Time of transport
Three included studies reported time of transport [40, 41, 42]. Lungu et al.  (risk of bias: moderate) found no significant difference in time to health facility between women using a bicycle ambulance, a community transport plan, or neither. Hoffman et al.  (risk of bias: serious) reported a decrease in referral delay by 2 to 4.5 hours following use of motorcycle ambulances in three remote health centers in Malawi. In India, Prinja et al.  (risk of bias: low) reported an average time taken by the national ambulance to reach the emergency site and to transport the patient to a health facility, of 17.5 minutes and 48 minutes, respectively.
Two included studies reported on cost of various transportation interventions. Lungu et al.  (risk of bias: moderate) reported the cost of bicycle ambulances at MK15 (0.02 USD) and community transport plan at MK0.30 (0.0004 USD) per institutional delivery. Fournier et al.  (risk of bias: serious) observed that purchasing a motorcycle ambulance was 19 times cheaper and the operational cost was 24 times cheaper than using a car ambulance. Characteristics of different types of ambulances used by studies in this review, such as the ability to reduce travel time or cost-effectiveness, are presented in Table 3.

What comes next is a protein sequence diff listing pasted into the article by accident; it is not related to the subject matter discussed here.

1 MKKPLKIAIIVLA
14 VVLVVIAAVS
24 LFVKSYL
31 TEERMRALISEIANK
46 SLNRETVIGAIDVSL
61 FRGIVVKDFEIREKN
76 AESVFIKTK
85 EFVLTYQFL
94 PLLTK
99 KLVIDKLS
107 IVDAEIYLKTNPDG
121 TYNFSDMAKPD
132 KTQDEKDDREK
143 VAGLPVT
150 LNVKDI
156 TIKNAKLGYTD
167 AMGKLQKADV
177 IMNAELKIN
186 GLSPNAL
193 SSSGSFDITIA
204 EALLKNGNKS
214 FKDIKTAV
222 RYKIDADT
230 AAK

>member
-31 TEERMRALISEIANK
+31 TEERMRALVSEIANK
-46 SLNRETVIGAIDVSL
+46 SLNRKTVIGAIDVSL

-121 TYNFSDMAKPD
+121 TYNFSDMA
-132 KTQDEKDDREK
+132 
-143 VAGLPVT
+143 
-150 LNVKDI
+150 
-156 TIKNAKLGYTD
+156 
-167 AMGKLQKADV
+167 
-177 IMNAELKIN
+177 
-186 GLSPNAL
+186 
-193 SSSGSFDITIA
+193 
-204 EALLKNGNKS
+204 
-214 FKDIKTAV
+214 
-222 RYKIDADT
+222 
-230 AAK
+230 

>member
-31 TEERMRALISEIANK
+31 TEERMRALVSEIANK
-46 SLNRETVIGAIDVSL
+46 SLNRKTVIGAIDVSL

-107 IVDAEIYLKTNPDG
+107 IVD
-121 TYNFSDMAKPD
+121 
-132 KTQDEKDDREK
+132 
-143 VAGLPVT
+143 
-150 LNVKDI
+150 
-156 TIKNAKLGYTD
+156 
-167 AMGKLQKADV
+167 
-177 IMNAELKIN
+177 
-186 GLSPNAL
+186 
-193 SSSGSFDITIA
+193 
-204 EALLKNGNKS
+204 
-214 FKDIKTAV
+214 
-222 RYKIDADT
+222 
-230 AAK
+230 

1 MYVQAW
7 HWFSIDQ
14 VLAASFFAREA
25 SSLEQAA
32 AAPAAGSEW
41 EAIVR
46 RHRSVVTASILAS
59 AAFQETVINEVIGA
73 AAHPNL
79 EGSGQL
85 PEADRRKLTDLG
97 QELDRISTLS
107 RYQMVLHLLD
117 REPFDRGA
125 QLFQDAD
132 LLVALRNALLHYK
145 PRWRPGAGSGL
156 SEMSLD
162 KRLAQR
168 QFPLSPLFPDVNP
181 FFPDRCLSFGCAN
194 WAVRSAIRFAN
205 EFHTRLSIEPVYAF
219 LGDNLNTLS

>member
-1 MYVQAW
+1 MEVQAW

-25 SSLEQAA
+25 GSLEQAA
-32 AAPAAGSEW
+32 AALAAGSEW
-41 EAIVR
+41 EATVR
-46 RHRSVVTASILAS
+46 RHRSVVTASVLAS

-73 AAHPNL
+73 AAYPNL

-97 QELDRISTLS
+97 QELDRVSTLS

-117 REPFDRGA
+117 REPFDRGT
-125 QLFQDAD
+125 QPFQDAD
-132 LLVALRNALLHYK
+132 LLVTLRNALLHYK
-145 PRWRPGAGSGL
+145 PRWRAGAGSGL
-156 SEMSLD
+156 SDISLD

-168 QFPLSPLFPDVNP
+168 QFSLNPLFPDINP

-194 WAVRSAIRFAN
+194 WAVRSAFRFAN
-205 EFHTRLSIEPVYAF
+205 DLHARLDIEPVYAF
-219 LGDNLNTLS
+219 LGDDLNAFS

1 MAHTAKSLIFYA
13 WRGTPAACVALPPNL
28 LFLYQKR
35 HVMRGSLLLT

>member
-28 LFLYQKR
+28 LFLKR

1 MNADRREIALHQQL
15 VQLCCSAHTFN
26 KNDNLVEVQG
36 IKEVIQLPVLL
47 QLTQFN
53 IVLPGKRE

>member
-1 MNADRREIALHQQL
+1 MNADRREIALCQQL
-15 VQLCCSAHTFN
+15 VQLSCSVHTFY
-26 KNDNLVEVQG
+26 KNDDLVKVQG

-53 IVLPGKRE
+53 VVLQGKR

Table 4 summarizes the methodological quality of studies included in this review. Three included studies were judged as having low risk of bias on all domains [38, 39, 40]. One study was judged as having moderate risk of bias due to confounding . Three included studies were judged as having serious risk of bias due to missing data and measurement of outcomes [37, 42, 43]. Two included studies were judged as having critical risk of bias due to confounding [38, 45].